Architecture and Archaeology
This is a part of a drawing of the village by Chris Ellard, produced for the millennium celebrations, which now forms the centre of the village Interpretation Panel in Church Lane. It shows a few of the many places of interest in the village.
Warmington can trace its origins back to the 7th century when the King of Mercia granted the land to the Abbey of Peterborough. A charter of Edgar in 963 also names Warmington among the estates of the monks of the Abbey of Peterborough.
Warmington is listed in the Doomsday Book as a part of the land of Peterborough Abbey. It is described as having 71/2 hides, land for 16 ploughes, a mill, 40 acres of meadow and 1 acre of woodland. There were also 13 villagers, three freemen and two small holdings. The village is also located on the route of a Roman Road running from Elton to Barnwell.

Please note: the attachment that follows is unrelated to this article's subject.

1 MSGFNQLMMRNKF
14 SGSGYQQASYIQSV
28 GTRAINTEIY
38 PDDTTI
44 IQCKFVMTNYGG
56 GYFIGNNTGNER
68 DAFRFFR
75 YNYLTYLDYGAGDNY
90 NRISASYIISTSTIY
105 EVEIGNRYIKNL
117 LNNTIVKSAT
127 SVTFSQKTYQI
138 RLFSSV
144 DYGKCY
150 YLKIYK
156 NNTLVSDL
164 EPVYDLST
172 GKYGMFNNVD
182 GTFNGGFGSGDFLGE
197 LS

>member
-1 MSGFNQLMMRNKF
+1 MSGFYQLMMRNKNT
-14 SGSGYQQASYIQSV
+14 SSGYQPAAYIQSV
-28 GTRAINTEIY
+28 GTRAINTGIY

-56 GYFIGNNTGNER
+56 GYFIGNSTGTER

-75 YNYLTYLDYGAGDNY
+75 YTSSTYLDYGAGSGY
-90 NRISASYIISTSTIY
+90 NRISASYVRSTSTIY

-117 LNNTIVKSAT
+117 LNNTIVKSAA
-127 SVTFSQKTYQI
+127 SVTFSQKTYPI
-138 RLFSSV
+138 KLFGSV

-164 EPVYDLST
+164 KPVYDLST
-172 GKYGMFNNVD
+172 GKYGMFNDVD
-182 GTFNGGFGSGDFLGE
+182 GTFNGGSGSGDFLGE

Listed Buildings and Heritage Assets
- The Church of St Mary the Blessed Virgin
- The Old Methodist Chapel
- The Dovecote
- Warmington Mill
- Eaglethorpe House
- The Moat
In September 2019 an assessment of the Historic Environment, focussing on listed buildings and other heritage assets in and around Warmington was commissioned to inform and support a planning application for gravel extraction near Warmington Mill.
In the autumn of 1995 Northamptonshire Archaeology excavated areas near Warmington Mill at Eaglethorpe, Warmington in advance of the construction of the A605 Warmington bypass. An unexpected discovery was a Beaker burial of the Early Bronze Age.
Archaeological Desk Based Assessment
In September 2015 an archaeological desk-based assessment was commissioned to inform and support a planning application for a proposed reservoir extension on land at Elton.